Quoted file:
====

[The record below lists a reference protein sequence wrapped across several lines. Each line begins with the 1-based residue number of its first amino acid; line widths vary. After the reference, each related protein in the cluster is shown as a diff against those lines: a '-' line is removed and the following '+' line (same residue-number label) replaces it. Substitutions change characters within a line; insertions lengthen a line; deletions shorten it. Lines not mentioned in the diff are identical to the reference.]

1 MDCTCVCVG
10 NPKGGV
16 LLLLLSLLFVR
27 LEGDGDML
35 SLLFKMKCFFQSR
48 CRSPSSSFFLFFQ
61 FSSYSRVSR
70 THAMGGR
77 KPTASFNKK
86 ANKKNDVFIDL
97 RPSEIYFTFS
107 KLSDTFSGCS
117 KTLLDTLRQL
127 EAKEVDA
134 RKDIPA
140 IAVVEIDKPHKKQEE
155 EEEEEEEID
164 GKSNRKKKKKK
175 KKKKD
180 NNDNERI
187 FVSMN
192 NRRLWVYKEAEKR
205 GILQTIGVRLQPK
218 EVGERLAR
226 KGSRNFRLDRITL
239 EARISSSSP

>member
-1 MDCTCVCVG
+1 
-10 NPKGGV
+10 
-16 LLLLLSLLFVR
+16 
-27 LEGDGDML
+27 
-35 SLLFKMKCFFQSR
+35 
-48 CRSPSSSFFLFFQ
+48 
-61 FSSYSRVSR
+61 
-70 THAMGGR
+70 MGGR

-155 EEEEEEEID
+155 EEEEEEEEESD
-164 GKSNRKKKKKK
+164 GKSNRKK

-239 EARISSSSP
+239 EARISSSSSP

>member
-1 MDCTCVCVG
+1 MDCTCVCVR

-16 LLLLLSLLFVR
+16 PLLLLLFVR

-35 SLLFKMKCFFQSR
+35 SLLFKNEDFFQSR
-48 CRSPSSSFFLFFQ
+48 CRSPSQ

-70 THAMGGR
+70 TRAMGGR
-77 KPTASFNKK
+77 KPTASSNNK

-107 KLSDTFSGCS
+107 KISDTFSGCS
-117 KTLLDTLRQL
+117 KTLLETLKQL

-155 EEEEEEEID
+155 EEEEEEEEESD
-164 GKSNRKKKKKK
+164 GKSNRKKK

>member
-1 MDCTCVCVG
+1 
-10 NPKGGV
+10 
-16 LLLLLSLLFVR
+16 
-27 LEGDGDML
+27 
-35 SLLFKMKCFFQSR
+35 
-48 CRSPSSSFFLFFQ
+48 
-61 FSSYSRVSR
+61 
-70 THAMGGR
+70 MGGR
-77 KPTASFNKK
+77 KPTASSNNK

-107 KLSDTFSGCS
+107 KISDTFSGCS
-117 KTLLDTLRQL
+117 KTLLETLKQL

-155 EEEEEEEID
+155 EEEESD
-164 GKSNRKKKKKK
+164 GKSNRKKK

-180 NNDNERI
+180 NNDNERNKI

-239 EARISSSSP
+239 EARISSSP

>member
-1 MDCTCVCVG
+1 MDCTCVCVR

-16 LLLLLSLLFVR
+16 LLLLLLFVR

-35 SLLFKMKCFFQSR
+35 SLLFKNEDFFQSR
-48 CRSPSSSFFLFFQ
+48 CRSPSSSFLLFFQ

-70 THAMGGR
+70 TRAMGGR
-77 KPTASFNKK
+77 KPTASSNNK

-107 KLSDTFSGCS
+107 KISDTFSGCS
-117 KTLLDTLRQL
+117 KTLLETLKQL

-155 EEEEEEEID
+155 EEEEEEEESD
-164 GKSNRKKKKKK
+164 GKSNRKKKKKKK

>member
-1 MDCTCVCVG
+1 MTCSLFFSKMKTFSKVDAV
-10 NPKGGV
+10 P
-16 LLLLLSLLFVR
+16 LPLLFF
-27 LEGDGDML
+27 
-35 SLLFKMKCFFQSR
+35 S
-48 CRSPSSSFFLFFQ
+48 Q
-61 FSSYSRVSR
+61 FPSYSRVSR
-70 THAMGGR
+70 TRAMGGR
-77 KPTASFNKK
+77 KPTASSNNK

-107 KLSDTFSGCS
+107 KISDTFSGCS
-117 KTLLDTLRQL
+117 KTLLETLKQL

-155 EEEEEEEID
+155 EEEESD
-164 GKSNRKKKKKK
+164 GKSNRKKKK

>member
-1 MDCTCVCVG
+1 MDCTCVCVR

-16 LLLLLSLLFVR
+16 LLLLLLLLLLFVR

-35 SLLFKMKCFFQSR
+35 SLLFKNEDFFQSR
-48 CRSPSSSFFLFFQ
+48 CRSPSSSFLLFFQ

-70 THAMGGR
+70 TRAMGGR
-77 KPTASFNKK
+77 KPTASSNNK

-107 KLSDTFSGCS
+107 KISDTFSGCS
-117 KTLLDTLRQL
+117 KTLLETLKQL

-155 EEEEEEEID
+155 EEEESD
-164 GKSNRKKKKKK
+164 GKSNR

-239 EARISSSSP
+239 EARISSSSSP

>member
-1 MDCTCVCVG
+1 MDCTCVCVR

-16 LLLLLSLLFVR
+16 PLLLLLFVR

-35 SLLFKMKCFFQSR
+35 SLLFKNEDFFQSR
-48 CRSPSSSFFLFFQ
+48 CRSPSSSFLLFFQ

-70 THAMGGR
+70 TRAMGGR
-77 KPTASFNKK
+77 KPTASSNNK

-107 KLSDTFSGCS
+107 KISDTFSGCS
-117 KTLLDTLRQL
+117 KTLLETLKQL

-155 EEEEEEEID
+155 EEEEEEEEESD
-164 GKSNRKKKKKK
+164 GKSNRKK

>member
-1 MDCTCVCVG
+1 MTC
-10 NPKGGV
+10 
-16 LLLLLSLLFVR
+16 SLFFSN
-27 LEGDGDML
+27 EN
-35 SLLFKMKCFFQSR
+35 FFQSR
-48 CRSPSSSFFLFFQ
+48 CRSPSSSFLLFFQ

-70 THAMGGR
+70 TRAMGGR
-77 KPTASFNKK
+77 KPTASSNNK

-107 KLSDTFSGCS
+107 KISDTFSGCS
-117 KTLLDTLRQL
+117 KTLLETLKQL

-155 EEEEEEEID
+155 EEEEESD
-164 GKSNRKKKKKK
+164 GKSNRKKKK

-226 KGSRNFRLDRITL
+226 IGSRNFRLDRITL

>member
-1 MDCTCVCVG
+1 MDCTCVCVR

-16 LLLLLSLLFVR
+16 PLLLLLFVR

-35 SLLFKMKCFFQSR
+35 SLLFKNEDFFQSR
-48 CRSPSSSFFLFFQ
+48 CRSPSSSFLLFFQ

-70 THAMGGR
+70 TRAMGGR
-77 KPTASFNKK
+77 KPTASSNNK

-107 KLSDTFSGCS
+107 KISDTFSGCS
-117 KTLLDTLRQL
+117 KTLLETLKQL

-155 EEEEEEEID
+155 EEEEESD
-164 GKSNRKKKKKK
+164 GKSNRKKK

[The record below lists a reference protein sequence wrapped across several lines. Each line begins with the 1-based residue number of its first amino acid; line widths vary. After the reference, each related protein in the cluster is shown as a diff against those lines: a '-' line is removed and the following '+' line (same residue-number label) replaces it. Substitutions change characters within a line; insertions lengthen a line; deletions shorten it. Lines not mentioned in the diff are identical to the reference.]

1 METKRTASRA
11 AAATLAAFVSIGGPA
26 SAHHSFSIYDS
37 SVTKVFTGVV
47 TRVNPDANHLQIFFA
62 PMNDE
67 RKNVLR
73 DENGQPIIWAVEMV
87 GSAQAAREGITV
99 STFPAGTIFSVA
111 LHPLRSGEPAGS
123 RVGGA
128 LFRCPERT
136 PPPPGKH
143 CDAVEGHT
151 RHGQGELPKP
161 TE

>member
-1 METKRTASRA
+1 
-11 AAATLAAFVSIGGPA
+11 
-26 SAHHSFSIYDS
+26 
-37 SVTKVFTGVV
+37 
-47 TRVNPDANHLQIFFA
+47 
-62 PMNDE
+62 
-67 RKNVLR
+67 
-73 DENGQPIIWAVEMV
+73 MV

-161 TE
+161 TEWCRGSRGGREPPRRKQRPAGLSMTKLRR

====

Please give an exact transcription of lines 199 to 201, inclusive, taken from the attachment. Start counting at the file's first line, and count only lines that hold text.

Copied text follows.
+10 
-16 LLLLLSLLFVR
+16 SLFFSN